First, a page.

AUSTRALIAN Merino producers have set a record today spending $1.55 million in three hours at the Kerin Poll Merino sale at Yeoval in New South Wales.
Despite COVID travel restrictions and the inability for some buyers to attend in person, the sale averaged $3096 for an entire clearance of the 500 rams offered.
It sets a new benchmark for Merinos, with the dip in the wool market having little apparent influence on the sale result.
While rams sold to an eager audience across the board, it was rams which had a magic trio of figures that earned the greatest prices.
Buyers seemed to be chasing high Australian Sheep Breeding Values for post weaning weight, yearling weight and yearling greasy fleece weight. If a ram had figures well above industry averages in these traits bidding was intense.
The sale’s top price of $10,000 was paid for lot 108, a ram that had a post weaning weight figure of 8.1 (breed average 3.4); a yearling weight figure of 9.2 (breed average of 5.1) and a yearling greasy fleece weight figure of 22.5 (breed average 13.3).
It was one of 26 rams bought by the Wykes family, Euchareena, NSW, which runs an 18.5-micron flock of Merinos, joining about 10,000 ewes.
Brett Wykes said they looked at ASBVs when they assessed the rams and were prepared to pay more for sires which had high figures.
“We liked the figures on the top price lot, but it was also its wool, which had a lot of character and was true to type,” Mr Wykes said.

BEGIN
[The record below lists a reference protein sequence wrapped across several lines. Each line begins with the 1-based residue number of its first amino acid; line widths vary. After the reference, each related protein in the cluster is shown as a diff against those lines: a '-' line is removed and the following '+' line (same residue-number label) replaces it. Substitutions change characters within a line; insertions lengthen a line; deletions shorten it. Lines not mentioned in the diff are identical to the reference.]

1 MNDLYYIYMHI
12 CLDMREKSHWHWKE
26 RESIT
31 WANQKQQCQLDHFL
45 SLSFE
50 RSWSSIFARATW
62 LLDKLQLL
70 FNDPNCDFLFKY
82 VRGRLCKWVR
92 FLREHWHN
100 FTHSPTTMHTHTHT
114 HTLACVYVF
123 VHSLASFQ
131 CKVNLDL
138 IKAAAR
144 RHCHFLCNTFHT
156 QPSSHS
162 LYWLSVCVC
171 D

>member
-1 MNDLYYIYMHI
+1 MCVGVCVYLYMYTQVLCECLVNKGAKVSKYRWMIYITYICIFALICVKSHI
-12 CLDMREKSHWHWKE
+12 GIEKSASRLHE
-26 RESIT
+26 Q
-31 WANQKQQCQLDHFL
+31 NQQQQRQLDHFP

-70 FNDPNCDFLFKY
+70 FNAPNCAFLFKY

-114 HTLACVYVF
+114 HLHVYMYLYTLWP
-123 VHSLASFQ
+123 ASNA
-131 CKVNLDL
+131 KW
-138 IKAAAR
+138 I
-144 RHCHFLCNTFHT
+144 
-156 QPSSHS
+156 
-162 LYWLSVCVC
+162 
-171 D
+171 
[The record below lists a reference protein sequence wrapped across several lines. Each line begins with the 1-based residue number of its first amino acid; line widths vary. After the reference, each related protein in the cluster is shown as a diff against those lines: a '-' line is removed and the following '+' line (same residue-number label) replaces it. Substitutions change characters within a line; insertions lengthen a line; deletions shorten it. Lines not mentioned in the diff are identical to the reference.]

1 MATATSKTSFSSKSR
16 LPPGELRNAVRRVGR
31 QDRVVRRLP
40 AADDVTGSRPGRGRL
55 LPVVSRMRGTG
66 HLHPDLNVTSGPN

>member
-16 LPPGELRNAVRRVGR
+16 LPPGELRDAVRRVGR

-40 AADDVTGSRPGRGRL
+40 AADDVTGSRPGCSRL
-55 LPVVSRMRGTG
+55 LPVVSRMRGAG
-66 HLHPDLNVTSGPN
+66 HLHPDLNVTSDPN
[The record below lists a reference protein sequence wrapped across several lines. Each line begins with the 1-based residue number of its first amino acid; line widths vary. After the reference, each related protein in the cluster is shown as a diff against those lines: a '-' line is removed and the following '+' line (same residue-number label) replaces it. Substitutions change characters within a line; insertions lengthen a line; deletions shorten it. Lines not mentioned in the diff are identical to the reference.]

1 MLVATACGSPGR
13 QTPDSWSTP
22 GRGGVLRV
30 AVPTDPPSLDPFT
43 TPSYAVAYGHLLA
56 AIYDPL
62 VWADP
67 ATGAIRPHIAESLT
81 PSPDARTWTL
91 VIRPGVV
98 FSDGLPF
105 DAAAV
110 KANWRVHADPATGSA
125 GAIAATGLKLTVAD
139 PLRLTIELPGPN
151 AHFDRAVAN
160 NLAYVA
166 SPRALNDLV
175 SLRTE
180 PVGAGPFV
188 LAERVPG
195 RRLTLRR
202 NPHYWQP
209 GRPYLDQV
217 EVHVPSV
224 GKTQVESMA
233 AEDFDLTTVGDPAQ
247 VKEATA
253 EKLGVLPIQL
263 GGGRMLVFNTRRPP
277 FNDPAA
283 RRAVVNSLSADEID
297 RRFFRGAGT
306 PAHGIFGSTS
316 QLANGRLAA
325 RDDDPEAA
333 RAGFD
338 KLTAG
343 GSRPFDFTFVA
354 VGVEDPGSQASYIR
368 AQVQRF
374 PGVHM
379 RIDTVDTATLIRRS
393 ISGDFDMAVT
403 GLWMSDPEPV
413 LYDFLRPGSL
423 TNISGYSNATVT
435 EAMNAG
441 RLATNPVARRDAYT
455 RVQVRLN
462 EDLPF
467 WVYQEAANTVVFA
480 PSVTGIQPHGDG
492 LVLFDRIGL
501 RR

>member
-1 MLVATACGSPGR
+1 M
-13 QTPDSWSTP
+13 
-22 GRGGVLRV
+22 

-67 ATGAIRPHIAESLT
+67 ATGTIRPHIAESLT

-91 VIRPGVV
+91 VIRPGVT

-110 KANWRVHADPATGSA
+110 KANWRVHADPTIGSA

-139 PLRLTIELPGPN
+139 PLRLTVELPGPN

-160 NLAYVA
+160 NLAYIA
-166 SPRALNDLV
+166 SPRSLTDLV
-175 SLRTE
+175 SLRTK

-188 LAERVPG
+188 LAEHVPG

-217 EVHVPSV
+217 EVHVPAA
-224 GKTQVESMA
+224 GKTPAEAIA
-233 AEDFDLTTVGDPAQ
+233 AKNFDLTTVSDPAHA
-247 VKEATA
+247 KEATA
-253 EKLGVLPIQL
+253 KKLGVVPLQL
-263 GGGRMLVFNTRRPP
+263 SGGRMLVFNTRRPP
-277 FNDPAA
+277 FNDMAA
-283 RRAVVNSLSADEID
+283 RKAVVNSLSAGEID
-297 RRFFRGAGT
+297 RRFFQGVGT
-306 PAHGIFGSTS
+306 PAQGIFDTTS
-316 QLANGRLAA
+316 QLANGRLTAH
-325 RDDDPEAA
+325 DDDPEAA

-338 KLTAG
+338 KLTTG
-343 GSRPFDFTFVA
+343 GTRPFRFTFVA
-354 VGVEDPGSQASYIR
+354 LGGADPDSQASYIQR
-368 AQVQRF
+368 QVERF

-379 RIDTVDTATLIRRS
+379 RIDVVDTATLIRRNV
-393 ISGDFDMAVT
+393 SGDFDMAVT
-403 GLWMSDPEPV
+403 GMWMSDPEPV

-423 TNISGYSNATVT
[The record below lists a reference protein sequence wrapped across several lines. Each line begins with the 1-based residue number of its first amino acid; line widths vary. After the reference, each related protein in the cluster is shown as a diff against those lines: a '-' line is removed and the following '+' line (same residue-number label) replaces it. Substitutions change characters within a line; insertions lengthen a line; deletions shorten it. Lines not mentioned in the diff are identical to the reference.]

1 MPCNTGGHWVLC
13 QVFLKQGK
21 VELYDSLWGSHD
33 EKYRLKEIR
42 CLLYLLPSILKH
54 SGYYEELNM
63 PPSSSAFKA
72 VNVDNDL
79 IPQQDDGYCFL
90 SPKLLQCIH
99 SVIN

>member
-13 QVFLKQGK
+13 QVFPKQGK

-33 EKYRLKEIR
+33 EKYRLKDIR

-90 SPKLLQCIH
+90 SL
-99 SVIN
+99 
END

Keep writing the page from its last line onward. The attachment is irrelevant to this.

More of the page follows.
“We got the rams we had selected beforehand, but we had to pay a bit more than we usually do.”
Kerin Poll principal Nigel Kerin said the optimism in the sheep industry spilled over to the sale’s results.
“We are having a great season in many parts of Australia and commodity prices for lamb and mutton are excellent.
“There has been a correction in wool prices, but these are more than compensated for by the incredible returns we are receiving for finishing stock, or surplus stock,” Mr Kerin said.
“It has shown the value of Merinos that are bred to tick all the boxes.”
Mr Kerin said Merino buyers were now looking for a group of attributes in their rams that could earn them money – fertility, early maturity and high weaning weights. And early maturing sheep translated into not only the ability to target the prime lamb market but also breed from ewe lambs, he said.
Selling agents Bowyer and Livermore consigned rams to five states: NSW, Victoria, Tasmania, Queensland and South Australia.
Repeat buyer Tim Oldfield from Enngonia, NSW, bought 52 rams, more than he normally does, after adding ewe lamb joinings to his enterprise.
He said while it would be better if the wool market was higher, it was still important to buy new genetics.
“We concentrated on buying rams with high Australian Sheep Breeding Values of post weaning weight, yearling weight and fleece weight,” Mr Oldfield said.
“Given the wool prices at the moment, fleece weight is still important, but it is the number three trait for selection.”
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